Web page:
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Circular Knitting Redefined: Leave Those Straight Needles Behind Paperback – April 1, 2010
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First, I personally do not define everything knitted on a circular needle as being circular knitting. I was taught to knit using circular needles and the only straight needles I use are dpn's. So, looking carefully at the book title I note that it says "Leave those straight needles behind". And that part's accurate. The majority of the projects are knit flat and seamed together just as if knit on straight needles.
On my first look through this book I estimated that more than one quarter of the projects are knit as flat pieces which are meant to be seamed together on the sides or at the shoulders and sleeves set in. Nope, I was wrong. Looking through the book again, I see even more sweaters knit in flat pieces. At first glance, I found only four sweaters for adults and one for a child knit completely in the round (I looked again, there are a few more). All the side-to-side sweaters are knit as large flat pieces seamed together. Several projects consist of tubes with knitted straps sewn on (all for little girls). There is a "mock moebius" cowl which can be untwisted and worn like a cowl so why not a real moebius scarf/cowl? It's not hard to do. One plain circular skirt for an adult. A couple of bags/purses. Oh,and pull-up long pants for a toddler.
Shaping is almost completely non-existent, not even with ribbing. There is one shawl collar knit with short rows. Since everything is basically shaped as squares, there's a lot of bagginess in some of the pieces.
The absolutely worst train wreck is the "Restauranteur Shawl" knitted flat and seamed together under the arms to produce arm holes.Read more ›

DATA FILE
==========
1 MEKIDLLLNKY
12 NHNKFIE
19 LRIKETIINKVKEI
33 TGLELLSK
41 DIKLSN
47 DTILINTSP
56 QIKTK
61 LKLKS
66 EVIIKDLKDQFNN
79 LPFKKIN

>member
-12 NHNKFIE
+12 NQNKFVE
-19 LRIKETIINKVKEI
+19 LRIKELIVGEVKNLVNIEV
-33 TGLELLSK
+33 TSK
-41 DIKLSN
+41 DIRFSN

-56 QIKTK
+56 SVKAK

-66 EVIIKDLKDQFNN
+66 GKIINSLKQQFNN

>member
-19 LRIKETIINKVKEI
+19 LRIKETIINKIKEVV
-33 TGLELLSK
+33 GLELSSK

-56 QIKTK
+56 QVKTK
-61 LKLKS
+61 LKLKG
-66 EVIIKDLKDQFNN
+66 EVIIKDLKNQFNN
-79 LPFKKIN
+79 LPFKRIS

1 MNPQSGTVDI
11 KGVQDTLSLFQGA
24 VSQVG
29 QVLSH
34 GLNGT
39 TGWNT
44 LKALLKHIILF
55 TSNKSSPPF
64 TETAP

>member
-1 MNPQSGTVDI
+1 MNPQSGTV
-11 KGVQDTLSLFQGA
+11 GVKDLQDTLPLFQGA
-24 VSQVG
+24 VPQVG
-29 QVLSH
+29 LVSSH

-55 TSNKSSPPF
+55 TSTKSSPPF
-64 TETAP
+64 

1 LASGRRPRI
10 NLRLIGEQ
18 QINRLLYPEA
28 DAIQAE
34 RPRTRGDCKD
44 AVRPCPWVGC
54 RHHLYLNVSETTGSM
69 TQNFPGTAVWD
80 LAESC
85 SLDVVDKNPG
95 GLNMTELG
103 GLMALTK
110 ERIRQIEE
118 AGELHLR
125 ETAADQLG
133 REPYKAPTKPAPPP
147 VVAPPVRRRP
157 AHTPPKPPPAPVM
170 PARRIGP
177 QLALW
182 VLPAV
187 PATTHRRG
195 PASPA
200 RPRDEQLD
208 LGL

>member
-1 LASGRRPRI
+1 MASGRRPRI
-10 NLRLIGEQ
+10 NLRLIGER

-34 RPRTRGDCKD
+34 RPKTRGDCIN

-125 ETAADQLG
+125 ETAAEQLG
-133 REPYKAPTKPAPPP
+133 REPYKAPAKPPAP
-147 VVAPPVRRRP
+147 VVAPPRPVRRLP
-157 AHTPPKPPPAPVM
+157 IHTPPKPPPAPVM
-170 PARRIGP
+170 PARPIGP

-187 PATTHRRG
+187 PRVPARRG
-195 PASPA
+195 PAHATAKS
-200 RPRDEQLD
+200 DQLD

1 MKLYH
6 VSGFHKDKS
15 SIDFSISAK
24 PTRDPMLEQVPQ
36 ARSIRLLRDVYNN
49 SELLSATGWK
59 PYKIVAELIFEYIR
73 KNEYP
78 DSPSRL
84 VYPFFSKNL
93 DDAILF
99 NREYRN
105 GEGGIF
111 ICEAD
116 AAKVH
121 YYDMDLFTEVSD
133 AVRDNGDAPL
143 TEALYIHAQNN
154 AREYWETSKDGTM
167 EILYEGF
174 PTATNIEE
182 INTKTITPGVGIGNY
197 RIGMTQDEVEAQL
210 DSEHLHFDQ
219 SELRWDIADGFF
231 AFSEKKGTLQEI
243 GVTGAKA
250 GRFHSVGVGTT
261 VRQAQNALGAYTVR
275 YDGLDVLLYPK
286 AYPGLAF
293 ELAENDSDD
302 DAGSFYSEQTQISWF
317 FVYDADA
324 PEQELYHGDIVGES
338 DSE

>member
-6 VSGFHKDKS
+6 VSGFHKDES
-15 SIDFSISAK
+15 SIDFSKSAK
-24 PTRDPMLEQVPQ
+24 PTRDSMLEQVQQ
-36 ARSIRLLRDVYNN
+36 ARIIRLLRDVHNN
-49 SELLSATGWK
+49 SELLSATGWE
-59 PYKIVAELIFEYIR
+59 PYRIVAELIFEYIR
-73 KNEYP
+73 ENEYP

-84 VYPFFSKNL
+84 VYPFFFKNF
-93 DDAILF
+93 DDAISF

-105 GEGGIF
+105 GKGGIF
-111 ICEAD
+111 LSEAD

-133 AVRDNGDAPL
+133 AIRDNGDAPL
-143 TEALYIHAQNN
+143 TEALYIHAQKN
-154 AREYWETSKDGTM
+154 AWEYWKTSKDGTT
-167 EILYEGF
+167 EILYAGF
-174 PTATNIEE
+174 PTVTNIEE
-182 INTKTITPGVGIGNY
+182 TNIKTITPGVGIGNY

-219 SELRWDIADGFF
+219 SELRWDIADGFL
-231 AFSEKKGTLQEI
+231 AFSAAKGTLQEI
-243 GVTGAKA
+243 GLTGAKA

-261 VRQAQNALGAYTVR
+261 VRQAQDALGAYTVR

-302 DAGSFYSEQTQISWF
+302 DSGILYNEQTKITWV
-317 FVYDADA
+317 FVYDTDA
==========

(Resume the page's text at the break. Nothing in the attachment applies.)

The book covers the basics of "back and forth" knitting, which is how you do cardigans and retain an open front, "bottom-up"--standard method for making tunics and pullovers, top down (a way to do sleeves and yokes and to fit while you are knitting) and "knitting in new directions" which includes sideways knitting and picking up along a piece to change directions--as in a yoke on top of a tube-shaped body piece. There is some seaming of parts, but the sewing is minimized by the circular knitting and knitting-up (knitting onto a part rather than sewing it on.)
There are 40 projects in the book, from shawls to shrugs, to tunics, hats, gloves, scarves and a very beautiful cabled tote bag. There are some kids' knits including pants, and accessories (felted bag, the tote I mentioned) and a zippered man's hoodie. MANY techniques are covered; entrelac, mosaic, cables, lace, felting, shaping. I plan to make the "Restauranteur's Shawl"--a sleeved shrug that looks like one of those throw-on sweaters you wear all the time. Sizes for women range from XS to XXL (up to 48-52 inch chest, depending on the project.)
The photos are large and clear, and there are schematics to show you the flat construction of the garment to give you an idea of how you are going to knit up the garment. The only thing I did not like were the choices of yarns and color schemes of many of the knits. I found a lot of the multi-colored yarns kind of ugly.Read more ›